“The consequences of delayed or inaccessible cancer care are lower likelihood of survival, greater morbidity of treatment and higher costs of care, resulting in avoidable deaths and disability from cancer.”
That quote doesn’t state that the consequences “might be…” It says they ‘“are.”
If 1 out of 100 of those 157 million chronically ill patients die due to lack of access to healthcare, that’s an additional 1,570,000 preventable deaths we can expect, not as a result of COVID, but from the response. Even if it’s only 1 in 1000, that’s still a loss of 157,000 American lives–far more than the current anticipated death toll of COVID.
And there are additional downstream adverse outcomes that cannot be quantified.
Additionally, a study by Cambridge University found that risk of death by suicide is, at a minimum, doubled in chronic pain patients. Factors that increase suicidal ideation even further were ‘helplessness and hopelessness’ about the pain, ‘the desire for escape from pain’, and ‘duration of the pain’, all of which are likely to be exacerbated by delays in elective, pain-relieving surgery.
And those are just for pain patients. Cancer patients, diabetics, patients with neurological conditions–they all have respective, complicating risks that extend far beyond just a reduced rate of survival.
And what about the kids? Children at a far higher risk from delayed or deferred care than they are from COVID, which poses almost no statistical risk to children. Still, pediatric procedures performed at Children’s Hospitals are included in the elective ban, as well. Minor procedures like hernia repairs, ear tubes, and tonsillectomies have been cancelled, in addition to more life-saving surgeries, including kidney transplants. A 7-year-old boy in Washington suffering kidney failure has been put on dialysis indefinitely since his transplant was cancelled in March. And he’s not alone. Another 16-year old boy is making the same mandated sacrifice. And these are just two cases unearthed by the media.
There are 120,000 elective pediatric surgical admissions per year. Every month the lockdown is extended, roughly 10,000 children in the United States, who are, again, at negligible risk for COVID, will have their surgeries indefinitely delayed or cancelled.
Hospitals and providers are suffering as well.
At last count on April 7th, Beckett’s Hospital Review reported 140 hospitals across the country furloughing workers, citing suspension of elective procedures and the subsequent income drop as the causal mechanism. High-margin elective procedures can account for up to 80% of a hospital’s revenue and instituting the ban was akin to a financial knee-capping.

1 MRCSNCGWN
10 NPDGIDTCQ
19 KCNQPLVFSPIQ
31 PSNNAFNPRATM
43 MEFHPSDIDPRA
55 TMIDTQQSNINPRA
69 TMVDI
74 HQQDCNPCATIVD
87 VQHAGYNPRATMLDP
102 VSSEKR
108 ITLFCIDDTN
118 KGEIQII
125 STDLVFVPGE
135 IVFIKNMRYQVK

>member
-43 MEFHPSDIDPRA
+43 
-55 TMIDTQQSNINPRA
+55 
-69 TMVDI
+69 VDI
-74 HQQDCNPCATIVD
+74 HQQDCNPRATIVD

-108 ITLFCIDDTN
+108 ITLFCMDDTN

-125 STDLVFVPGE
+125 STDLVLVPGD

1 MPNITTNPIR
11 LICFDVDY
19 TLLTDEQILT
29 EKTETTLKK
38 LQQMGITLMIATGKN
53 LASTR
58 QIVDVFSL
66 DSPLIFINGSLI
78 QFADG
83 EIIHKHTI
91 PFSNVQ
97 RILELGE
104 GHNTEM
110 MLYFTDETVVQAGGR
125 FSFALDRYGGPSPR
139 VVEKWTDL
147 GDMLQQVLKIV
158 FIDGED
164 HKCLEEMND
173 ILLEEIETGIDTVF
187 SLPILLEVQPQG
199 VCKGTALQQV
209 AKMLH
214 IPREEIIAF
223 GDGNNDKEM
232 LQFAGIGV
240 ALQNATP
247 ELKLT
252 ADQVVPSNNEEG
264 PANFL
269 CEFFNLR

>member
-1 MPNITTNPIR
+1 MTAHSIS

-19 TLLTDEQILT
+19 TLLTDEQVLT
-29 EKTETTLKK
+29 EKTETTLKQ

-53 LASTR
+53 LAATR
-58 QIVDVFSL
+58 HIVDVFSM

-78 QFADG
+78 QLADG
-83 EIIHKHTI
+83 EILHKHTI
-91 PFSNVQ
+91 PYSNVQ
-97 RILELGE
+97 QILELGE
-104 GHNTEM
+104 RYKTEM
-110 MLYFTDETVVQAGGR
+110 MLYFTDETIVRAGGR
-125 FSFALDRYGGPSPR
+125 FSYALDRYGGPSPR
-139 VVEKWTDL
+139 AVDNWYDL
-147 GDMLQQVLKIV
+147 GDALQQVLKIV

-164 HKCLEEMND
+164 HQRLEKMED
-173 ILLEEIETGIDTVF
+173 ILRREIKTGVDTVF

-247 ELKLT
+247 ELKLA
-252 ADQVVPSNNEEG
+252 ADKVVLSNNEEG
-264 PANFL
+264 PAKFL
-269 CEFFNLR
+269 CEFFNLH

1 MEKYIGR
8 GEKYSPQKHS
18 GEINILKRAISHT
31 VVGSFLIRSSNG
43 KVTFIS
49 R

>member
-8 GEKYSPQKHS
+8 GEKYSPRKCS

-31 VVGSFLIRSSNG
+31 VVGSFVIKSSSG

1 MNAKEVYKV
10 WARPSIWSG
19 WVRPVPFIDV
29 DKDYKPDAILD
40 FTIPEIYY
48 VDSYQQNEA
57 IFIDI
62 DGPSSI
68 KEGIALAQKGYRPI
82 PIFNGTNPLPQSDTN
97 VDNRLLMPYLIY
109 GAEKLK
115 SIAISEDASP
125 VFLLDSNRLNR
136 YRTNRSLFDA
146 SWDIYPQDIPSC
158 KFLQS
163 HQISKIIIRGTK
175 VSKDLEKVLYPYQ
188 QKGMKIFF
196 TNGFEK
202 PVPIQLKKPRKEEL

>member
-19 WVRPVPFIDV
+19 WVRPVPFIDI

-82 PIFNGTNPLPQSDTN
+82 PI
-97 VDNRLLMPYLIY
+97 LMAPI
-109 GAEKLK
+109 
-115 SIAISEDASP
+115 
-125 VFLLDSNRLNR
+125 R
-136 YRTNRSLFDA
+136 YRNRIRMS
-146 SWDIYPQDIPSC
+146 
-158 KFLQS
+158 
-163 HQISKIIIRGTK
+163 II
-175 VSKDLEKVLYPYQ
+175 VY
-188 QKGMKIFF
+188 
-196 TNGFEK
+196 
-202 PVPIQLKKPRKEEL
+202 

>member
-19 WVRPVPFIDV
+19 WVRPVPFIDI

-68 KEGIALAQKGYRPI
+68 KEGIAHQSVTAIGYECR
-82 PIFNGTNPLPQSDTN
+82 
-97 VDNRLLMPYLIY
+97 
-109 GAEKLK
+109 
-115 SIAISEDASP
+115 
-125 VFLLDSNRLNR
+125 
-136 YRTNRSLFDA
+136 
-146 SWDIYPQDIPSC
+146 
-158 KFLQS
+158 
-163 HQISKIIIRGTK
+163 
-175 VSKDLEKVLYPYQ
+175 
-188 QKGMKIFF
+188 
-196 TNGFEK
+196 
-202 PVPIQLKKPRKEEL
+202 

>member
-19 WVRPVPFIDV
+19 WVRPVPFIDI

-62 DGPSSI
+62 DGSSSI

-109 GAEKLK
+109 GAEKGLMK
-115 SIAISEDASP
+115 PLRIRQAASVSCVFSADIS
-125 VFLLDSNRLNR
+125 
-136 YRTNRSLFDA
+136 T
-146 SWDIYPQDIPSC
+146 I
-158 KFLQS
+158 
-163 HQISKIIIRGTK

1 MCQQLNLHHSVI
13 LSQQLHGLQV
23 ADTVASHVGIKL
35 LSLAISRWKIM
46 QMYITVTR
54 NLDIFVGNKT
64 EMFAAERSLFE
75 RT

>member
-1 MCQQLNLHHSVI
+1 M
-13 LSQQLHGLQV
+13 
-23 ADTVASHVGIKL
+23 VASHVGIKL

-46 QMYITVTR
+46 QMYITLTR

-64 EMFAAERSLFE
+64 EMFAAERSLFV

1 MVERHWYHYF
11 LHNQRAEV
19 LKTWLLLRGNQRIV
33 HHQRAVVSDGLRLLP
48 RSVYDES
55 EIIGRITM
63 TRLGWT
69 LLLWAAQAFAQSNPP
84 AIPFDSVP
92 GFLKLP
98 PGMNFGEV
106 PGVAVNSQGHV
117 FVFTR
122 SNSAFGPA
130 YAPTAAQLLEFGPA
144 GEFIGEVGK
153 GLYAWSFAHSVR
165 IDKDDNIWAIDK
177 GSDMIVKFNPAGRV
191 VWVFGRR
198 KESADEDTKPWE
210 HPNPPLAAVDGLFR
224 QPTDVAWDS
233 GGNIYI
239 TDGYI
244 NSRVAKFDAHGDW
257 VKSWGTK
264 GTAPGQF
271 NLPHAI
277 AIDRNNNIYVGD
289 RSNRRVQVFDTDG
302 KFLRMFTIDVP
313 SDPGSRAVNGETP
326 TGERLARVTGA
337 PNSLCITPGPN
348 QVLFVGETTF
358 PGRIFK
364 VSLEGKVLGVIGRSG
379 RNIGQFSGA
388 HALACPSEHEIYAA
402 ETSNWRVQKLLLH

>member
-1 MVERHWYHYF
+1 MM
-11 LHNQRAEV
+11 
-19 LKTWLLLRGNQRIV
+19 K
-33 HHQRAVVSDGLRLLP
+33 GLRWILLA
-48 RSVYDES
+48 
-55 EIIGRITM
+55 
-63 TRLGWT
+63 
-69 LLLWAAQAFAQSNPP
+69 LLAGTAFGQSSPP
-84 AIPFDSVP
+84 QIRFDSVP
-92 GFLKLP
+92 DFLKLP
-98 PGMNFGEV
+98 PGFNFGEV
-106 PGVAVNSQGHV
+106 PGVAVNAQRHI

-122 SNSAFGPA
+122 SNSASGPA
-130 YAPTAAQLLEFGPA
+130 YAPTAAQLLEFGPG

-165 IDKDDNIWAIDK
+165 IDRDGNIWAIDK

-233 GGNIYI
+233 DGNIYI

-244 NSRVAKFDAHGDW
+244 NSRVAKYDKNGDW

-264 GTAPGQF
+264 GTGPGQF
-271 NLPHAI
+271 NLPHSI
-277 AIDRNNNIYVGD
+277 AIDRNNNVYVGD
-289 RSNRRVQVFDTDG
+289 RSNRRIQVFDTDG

In addition, The US already suffers a dearth of healthcare providers in underserved areas. Many of these rural areas have very few COVID cases and are still unable to meet the needs of their community due to the arbitrary restrictions. Two rural hospitals have already closed since March 17th, as a result of lost revenue from elective procedures, and two more have announced plans to shutter by the end of the month.
And there is no shortage of stories regarding their plight. You can read about a few here:
According to Fox News,
“Rural hospitals like the one in Blaine County have limited resources and are “being strained to the breaking point,” the National Rural Health Association wrote in a letter to congressional leaders earlier this month. Hundreds of other rural providers “are bleeding cash and on the verge of closure as they wait for the pandemic to surge in their communities,” the NRHA said.”
According to Dallas News,
“Faith Community Health System in Jack County has had to furlough, reduce hours or reassign roughly 75% of staff as revenue from elective procedures has dried up, said CEO Frank Beaman. Meanwhile he said a surge of coronavirus patients has yet to materialize in the county — northwest of Fort Worth — where 3 people have tested positive for COVID-19 to date.”
According to CNBC,
“In California, one of the states hit hardest by COVID-19, some physician practices have already closed, and widespread closures nationwide may be less than six weeks away, Shawn Martin, senior vice president of the American Academy of Family Physicians, told the Los Angeles Times.”
On April 20th, The New York Times suggested an alternative scenario to explain the lack of access to healthcare. They cast deaths from untreated non-COVID illnesses as unavoidable casualties of an overwhelmed healthcare system. While care may be halted due COVID overruns in a few areas, the majority of delays in treatment are a result of the elective procedure bans alone. To be more blunt, deaths from untreated non-COVID illnesses are primarily a result of our ham-fisted response. The reality is that the vast majority of hospitals are not overwhelmed with COVID and are, in fact, operating far below capacity.
This a map of current domestic COVID hotspots: